Diagnosis and Treatment

Because fibroids are genetic, the low possibility of prevention can be discouraging. Fortunately, diagnosis is relatively quick. During your annual gynecologic exam, your doctor may actually be able to feel or see the fibroids upon examination. If the fibroids are too small, however, an ultrasound or X-ray may be used to verify their presence, size and location.

If you do end up with a diagnosis of fibroids, treatment may not be necessary, especially if you don’t show any symptoms. “Most women are unaware that they have these growths and will go their whole lives without an issue,” explains Dr. Hart. However, for many women, fibroids can be extremely inconvenient and sometimes life-altering. It varies from case to case. This is also true for the various treatment options. Dr. Hart continues, “Fibroids can be treated many different ways, depending on the patient’s individual situation and what her desire for the ultimate outcome is.”

For a woman who no longer desires to become pregnant, the two most common treatments are hysterectomy or embolization. A hysterectomy is the complete removal of the uterus and will trigger menopause, whereas embolization carries a lower risk of menopause. Embolization works by injecting the uterus with small particles, blocking the blood supply to the fibroids, causing them to shrink and die. This option is minimally invasive and carries a low risk of triggering early menopause. However, because its effects on fertility aren’t completely understood, patients are advised to avoid pregnancy following this treatment.

For others, there are options that have fewer implications on fertility, such as a myomectomy. “During a myomectomy, the fibroids are removed from the uterus,” Dr. Hart says. “This may require cutting them from the outside, inside or both sides of the uterus. Women are then encouraged to allow a few months of healing before attempting pregnancy.” Despite the recovery period, this procedure can ultimately leave the patient’s fertility unaffected, meaning that uterine fibroids do not have to be a sentence of infertility.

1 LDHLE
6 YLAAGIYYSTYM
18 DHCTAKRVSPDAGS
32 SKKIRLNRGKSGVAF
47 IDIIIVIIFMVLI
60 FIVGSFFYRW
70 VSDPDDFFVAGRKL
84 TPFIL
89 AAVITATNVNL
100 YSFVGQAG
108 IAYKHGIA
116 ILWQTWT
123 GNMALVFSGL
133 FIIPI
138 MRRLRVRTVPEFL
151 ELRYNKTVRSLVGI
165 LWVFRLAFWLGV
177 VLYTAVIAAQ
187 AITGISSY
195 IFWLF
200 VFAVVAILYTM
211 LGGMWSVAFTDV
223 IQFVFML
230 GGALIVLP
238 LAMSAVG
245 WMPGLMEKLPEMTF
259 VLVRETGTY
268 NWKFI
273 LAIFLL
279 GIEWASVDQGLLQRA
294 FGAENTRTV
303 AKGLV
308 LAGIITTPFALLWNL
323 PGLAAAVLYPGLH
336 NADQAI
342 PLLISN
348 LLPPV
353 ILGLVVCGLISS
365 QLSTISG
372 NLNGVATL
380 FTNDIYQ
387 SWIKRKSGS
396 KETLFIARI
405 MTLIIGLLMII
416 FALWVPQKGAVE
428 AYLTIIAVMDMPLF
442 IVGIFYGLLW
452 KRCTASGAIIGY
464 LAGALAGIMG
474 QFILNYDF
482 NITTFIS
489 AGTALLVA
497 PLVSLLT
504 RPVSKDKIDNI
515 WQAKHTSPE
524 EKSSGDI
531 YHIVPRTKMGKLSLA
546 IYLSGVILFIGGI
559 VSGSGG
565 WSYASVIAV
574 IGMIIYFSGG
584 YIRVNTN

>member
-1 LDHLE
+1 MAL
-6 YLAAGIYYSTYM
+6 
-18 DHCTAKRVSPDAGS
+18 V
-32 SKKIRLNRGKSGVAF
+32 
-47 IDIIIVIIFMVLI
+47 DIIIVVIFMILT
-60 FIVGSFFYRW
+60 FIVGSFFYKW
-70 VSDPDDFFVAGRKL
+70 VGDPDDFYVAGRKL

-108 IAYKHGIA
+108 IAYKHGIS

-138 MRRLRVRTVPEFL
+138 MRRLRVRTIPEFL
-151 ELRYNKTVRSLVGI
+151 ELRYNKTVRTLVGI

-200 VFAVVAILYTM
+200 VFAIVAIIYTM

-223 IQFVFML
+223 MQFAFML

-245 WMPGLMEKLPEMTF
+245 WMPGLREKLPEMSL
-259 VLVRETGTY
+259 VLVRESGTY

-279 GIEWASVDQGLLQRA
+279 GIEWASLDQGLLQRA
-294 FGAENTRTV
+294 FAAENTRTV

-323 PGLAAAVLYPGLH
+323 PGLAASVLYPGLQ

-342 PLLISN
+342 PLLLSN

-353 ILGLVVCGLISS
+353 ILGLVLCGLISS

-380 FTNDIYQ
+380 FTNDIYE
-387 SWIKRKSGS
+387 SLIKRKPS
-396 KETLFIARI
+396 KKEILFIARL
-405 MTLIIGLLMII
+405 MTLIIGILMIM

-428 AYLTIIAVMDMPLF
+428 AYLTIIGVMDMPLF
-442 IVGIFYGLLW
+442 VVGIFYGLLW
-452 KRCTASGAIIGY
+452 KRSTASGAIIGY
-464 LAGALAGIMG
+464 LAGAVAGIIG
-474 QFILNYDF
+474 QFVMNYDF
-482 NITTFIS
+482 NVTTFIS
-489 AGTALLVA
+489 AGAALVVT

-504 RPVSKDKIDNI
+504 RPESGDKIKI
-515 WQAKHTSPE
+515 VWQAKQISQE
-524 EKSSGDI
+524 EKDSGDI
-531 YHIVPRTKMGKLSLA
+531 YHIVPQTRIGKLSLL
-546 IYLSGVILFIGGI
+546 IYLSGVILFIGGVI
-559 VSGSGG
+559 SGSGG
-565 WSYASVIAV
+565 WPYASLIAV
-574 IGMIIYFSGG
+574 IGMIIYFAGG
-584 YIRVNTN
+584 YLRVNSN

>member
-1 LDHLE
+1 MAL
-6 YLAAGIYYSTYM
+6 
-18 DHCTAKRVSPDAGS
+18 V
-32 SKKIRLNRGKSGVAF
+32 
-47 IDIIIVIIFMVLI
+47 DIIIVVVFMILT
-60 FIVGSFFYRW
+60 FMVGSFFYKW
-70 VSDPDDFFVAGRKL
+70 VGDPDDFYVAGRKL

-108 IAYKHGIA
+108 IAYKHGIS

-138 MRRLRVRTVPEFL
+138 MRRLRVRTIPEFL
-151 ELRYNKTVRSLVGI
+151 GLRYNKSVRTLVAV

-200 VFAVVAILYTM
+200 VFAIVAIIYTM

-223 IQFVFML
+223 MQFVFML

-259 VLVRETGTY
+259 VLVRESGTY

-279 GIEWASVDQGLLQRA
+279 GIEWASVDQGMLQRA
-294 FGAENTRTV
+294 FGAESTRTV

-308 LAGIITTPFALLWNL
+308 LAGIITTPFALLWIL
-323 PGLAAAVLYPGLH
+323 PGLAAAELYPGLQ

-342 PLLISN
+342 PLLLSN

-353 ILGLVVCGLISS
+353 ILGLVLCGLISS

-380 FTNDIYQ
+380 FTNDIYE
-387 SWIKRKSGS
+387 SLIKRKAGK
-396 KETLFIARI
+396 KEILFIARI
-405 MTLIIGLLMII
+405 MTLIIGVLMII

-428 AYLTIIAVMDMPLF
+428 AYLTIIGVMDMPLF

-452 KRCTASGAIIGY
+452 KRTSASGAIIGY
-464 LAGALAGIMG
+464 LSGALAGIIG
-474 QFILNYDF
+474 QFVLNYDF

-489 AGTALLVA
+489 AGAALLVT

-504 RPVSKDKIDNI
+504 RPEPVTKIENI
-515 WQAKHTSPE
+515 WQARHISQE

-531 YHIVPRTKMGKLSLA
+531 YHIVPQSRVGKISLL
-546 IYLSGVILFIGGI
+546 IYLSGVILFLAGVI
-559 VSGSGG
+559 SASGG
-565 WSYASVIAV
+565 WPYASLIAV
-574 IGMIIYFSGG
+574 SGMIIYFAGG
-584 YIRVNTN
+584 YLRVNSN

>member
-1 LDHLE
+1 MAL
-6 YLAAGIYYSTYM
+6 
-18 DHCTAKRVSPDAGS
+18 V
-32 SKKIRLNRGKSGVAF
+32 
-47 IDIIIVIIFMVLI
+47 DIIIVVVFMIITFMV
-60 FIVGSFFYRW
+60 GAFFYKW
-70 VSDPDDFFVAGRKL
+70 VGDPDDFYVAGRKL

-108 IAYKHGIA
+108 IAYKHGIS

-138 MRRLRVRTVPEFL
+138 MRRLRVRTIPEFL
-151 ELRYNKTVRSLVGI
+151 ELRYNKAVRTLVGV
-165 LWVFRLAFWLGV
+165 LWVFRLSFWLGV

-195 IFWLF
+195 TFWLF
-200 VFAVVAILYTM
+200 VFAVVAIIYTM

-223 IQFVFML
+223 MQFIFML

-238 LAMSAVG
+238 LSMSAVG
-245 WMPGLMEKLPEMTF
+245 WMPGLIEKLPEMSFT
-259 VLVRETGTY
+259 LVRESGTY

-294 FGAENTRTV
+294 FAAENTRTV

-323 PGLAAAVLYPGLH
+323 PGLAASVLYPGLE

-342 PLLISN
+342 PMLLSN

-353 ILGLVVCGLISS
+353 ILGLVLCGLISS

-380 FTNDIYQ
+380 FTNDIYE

These days, the removal of fibroids, whether through hysterectomy or myomectomy, may be performed using a minimally invasive laparoscopic surgery. Small incisions are made and, using a camera and operating instruments, the surgeon can completely and safely remove the fibroids. Embolization is even less invasive than surgical routes. Whichever treatment you choose, know that all of your options will likely be much less of an ordeal than in years past.
With as many as half of all women being affected by this condition, it’s extremely important for women to understand their bodies and recognize abnormalities. This knowledge enables women to communicate effectively with their doctors and ensure the successful diagnosis and management of uterine fibroids. But as Dr. Lipman says, it’s important to remember, “If a patient has no symptoms, no treatment is usually necessary.”

Tania-Leah-Davis-showing-phone-picReal-Life Recovery
Local woman Tania Leah Davis’ story began when she first noticed some unusual symptoms. She experienced everything from extreme cramps and heavier than normal menstrual bleeding to pelvic pressure, frequent urination, blood clots and even iron deficiency anemia. Upon talking with her OB/GYN, she was told that fibroids were causing her symptoms and that a hysterectomy was basically her only option. “I was devastated,” Davis remembers, because she still wanted to have children. “I decided to get a second opinion.”

Her search led her to Dr. Randell, who recommended an abdominal myomectomy. Through that process, he was able to remove 90 fibroids and successfully repair Davis’ uterus. “I went into surgery weighing in at 130 pounds and came out weighing 117 pounds!” Davis recalls. After two weeks, Davis was up and about, and after four weeks, her menstrual cycle returned. “It was not heavy at all, with no cramping or blood clots,” she says. Though she did still need a few weeks to recover fully from the anemia, today Davis experiences no symptoms or remaining negative effects.

She says, “My advice to other women who are experiencing issues with fibroids is definitely to see a physician.” Doing so helped Davis change her day-to-day life. “The pain [of the fibroids] was awful, but not knowing if I would experience spotting or bleeding from day to day was horrible! I no longer have any of the symptoms I had before the surgery. I can honestly say that I am happier than I have been in a long time.”

Editorial Resources
Boyd Byrd, MD, Roswell Radiology Associates at North Fulton Hospital –
Lara Hart, MD, Georgia Elite Obstetrics and Gynecology, LLC –
John C. Lipman, MD, Emory-Adventist Hospital –
Nathan Mordel, MD, Gwinnett Medical Center –
Melissa Seely-Morgan, MD, Radiology Associates of DeKalb –
Thomas Murphy, MD, Quantum Radiology –
Michael D. Randell, MD, PC –